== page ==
The brain behind the whole Roon experience and the way it learns about your music and tastes is the Roon Core. This is a powerful, resource hungry piece of media server software that is required to be on and running whenever you want to listen to music via Roon.
Roon Core can be installed on any PC, Mac, Laptop you have, as long as it is connected to the same network as your Roon Endpoint.
Roon’s approach to music library management enables data-intensive features such as the incredibly rich links and information from which the browser is generated, as well as Radio and Discover functions as outlined above. Roon’s library management is based around an object database. This means that instead of storing data in the traditional tabular form, Roon models your music as a web of interconnected entities and their relationships to one another. For a typical music library, Roon is tracking millions of objects–everything from tracks and albums to works, performances, labels, genres, credits, and a dozen other kinds-of-things.
Together, they fucntions allow Roon to keep your library “live”, and continuously ready for browsing and playback – providing the computer that you use to run Core is on and ready to go.
Core enables Roon to perform complex queries that would be impractical for a more traditional application, and they let Roon perform background processing on your music library in order to continually improve the user experience.
Many core-less streaming systems shoehorn library management into a low-cost embedded processor that already exists within the system (typically, these are about as powerful as a 3-5 year old cell phone). Roon would not be able to do what it does within those constraints.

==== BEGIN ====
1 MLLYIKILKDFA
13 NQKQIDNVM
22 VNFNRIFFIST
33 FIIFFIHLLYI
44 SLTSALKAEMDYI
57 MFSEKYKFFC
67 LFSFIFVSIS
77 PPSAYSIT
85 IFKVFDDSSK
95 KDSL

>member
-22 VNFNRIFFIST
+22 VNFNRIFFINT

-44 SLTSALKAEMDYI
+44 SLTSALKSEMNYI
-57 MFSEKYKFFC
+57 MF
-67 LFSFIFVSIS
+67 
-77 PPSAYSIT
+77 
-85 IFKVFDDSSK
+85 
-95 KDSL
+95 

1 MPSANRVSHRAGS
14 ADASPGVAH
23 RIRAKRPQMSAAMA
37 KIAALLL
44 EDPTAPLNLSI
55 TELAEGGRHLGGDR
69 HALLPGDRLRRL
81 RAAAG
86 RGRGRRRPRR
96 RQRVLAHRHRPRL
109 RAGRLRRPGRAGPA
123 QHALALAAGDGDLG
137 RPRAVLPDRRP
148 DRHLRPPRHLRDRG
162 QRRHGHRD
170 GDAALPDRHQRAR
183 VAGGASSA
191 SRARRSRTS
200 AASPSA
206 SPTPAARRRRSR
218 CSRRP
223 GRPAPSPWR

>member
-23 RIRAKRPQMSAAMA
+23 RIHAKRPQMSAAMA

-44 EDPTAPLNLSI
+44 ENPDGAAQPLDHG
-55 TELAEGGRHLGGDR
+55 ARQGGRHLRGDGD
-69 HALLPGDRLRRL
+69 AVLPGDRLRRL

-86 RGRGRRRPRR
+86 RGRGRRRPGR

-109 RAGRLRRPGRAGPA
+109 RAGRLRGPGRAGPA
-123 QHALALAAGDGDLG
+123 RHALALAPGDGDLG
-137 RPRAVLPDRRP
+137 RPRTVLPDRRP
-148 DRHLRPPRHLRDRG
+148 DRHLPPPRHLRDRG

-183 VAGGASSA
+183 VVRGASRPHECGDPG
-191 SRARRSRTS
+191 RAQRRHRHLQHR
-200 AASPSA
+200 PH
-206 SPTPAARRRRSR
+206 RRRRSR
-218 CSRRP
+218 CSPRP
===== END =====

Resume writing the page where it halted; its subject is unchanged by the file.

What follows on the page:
Plus not everyone wants to run their computer 24/7 and many people don’t have computers that are powerful enough to Roon Core properly AND do all the things that a conventional computer does at the same time. Running Roon Core on a computer does affect sound quality on a good hi-fi system and this where the Roon Nucleus comes in.
The Nucleus is a dedicated turnkey server that has 1 task – to run Roon Core better than any conventional computer.
Every aspect of Nucleus — hardware, operating system, and software — was developed to provide a silent, high-performance, power-efficient Roon Core, by the same team that created Roon.
Roon Nucleus looks after itself, you simply plug it in, connect it to your router and it simply does its thing, it updates itself when required and it doesn’t need any user intervention. Computer skills and networking knowledge are not needed to the get from the Nucleus and Roon itself.
Nucleus has no fans and is completely silent in operation so you confidently install it in your listening room or on your desk and it won’t disturb your music listening in the slightest.
You can even fit a hard drive into the Nucleus so it can directly store your music library. It can be connected to a USB DAC via one of its 2 USB ports as well, so it can effectively act as both a Roon Core and Roon Endpoint in 1 box.
Roon have produced 2 different Nucleus servers, there is standard Nucleus and the more advanced Nucleus+